3. Fight for Electoral Reform – With that said, it’s hard to get a sense of who are the true representatives of the people when the system is rigged. Your voice needs to be heard to insure that every American citizen has a vote that counts. Many Americans – especially black and brown people – have had their right to vote stripped due to mass incarceration, even for minor crimes. Their vote should be restored and no one should be disenfranchised in the future. As we have seen this primary season, the primary elections are jumble of dysfunctional systems and rules that are confusing and often suppress the vote. Each state should instead have primary elections – not caucuses – open to all voters. Superdelegates and winner-take-all elections should be discarded, and delegates awarded proportionately based on popular votes (or do away with delegates entirely and let the popular vote speak for itself). No one should arrive at the polls to find they’ve been purged from the voter roll. In fact, all citizens aged 18 and up should be automatically registered and able to show proof of residence if their address has changed on the day of the election. Elections should take place over several consecutive days (including at least one weekend day) as well as early voting to allow every citizen the opportunity to vote. And the Electoral College that denied Al Gore the Presidency in 2000 should be abolished, allowing the will of the entire country to decide the election, not just a handful of swing states.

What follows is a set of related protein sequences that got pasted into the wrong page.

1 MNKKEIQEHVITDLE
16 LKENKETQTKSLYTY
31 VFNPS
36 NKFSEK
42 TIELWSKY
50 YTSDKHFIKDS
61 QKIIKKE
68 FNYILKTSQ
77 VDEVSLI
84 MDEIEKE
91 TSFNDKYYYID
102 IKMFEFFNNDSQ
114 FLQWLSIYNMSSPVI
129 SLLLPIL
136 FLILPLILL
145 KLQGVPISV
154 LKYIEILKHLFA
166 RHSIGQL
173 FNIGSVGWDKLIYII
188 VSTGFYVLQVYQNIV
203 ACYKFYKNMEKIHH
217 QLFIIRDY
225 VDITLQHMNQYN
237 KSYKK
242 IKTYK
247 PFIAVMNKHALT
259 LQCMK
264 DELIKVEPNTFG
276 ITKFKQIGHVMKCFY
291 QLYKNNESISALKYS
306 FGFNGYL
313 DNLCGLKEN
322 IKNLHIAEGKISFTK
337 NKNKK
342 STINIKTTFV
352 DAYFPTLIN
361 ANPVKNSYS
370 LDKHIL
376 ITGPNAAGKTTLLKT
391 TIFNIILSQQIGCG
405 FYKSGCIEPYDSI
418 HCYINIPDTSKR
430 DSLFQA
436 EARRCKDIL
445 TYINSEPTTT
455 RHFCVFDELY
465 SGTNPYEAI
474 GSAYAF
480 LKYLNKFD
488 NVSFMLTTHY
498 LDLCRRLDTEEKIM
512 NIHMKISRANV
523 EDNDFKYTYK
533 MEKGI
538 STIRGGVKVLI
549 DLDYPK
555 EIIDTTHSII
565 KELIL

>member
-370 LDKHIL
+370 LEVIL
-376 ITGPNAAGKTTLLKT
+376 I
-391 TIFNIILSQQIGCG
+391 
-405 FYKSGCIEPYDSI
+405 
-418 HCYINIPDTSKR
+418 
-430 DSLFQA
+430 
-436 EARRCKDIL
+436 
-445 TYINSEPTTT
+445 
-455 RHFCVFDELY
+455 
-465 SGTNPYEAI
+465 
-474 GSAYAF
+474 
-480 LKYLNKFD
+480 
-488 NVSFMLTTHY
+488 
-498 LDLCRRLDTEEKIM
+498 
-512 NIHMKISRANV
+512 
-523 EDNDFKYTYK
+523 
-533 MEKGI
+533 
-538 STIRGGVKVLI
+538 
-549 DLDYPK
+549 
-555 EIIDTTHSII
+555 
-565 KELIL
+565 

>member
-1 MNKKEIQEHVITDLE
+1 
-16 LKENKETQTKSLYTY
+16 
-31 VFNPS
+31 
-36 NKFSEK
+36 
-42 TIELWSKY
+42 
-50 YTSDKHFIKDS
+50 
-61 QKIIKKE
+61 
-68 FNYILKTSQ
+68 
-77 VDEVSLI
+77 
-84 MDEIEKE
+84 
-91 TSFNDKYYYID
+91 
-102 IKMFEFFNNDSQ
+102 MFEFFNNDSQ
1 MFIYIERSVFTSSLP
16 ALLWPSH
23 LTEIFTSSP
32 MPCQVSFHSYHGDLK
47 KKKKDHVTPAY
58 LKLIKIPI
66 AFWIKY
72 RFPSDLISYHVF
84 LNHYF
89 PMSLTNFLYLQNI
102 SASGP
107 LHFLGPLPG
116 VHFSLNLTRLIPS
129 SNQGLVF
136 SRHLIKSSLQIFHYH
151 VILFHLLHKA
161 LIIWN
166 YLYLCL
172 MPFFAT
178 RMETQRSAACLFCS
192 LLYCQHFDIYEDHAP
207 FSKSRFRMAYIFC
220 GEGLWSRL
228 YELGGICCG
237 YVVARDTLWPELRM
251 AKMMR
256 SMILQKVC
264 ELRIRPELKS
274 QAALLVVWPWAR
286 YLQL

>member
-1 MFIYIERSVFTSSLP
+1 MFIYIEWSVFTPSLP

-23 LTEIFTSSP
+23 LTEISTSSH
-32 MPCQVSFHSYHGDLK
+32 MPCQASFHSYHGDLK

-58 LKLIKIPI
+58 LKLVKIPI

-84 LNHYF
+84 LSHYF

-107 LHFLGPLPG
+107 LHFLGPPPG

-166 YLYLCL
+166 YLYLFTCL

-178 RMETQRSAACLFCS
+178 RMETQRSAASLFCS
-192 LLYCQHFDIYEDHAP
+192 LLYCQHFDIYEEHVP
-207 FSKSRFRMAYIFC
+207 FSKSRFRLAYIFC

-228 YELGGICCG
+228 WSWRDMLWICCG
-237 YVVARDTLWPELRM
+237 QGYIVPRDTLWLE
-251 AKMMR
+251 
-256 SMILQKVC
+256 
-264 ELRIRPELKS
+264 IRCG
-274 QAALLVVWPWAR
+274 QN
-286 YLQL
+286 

4. Recognize That Elections are Just a Small Part of Our Role in Government – Electoral politics are big news, but there’s a lot more to government in a democracy than one team winning and the other going home. That’s why I’ve found it so refreshing that Bernie Sanders is continuing his campaign to the Democratic convention. I’m less committed to Sanders as an individual than to the idea of issues of inequality getting the attention and support they deserve. Hopefully, the Democratic Party will invites progressives and independents into the convention and make these issues a part of the platform going forward. But either way, American citizens will have to advocate for many important causes that aren’t going to get attention in Congress or state capitols otherwise. The issues are many: Black Lives Matter, ending mass incarceration, fighting poverty, LGBT equality, environment and climate change, disabled peoples’ rights, affordable housing, equitable public education, and reducing the influence of billionaires, corporations, and Wall Street on American government. Read up on the issues. Adopt an issue or more important to you and get involved, even if you can only spare a little bit of time.
5. Listen – My biggest frustration with the primary campaign is that far too many Clinton supporters were dismissive and condescending to Sanders supporters and the issues they cared about. In the context of a heated campaign that may make sense, but going forward I think it’s important to listen to what people are saying even when you disagree with them. And I don’t mean this selfishly “LISTEN TO ME!”, you can blow me off if you want to. But listen to the people of America who may be less privileged to you. Listen to poor and the people of color and the immigrants. Listen to this suffering from mass incarceration, the dismantling of welfare systems, and from the wars in the Middle East. Listen to students in urban schools and union workers in manufacturing jobs. Listen to day laborers and refugees from Syria. And when you do speak, try to amplify what they’re saying.
I thank you in advance.